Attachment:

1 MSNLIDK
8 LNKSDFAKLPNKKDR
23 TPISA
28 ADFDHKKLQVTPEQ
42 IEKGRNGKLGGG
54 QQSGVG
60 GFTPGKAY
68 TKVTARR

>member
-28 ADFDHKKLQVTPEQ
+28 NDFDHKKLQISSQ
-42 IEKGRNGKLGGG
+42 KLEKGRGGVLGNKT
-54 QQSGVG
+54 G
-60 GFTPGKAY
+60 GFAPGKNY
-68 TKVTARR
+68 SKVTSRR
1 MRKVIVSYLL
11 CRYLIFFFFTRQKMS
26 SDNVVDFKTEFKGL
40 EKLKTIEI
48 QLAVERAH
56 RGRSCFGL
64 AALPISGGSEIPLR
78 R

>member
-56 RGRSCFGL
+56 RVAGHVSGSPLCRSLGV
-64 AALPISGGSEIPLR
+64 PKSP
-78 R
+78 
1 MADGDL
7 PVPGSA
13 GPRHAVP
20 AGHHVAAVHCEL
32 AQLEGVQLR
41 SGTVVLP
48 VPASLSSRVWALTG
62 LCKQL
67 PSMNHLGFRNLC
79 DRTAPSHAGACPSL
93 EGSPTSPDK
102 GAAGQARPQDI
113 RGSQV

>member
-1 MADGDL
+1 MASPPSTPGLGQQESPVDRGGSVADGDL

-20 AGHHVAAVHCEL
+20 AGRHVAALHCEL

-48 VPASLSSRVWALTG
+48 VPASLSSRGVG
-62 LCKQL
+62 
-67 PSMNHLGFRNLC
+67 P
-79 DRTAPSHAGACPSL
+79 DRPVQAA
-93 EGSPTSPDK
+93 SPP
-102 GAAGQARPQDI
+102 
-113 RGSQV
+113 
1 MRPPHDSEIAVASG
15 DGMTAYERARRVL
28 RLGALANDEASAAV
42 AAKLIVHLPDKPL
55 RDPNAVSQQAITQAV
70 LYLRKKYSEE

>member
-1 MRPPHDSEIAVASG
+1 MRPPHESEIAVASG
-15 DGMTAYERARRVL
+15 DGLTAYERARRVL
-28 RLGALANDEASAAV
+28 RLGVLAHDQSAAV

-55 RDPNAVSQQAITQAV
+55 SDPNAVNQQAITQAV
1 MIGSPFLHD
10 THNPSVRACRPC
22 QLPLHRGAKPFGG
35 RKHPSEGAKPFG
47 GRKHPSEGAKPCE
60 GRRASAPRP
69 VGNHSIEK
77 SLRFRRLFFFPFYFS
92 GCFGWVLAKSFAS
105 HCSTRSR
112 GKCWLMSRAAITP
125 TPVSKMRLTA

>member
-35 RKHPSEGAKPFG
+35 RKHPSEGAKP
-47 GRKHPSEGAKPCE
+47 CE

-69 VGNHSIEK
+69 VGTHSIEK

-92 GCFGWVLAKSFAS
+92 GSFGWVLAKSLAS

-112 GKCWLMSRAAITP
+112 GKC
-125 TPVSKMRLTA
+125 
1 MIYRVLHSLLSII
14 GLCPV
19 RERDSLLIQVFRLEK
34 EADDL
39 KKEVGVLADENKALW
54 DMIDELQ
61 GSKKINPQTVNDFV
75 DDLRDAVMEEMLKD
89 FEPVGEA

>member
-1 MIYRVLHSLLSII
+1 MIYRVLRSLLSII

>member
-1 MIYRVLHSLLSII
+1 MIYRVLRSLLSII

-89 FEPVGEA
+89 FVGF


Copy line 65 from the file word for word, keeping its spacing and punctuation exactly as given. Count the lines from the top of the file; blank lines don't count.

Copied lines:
-113 RGSQV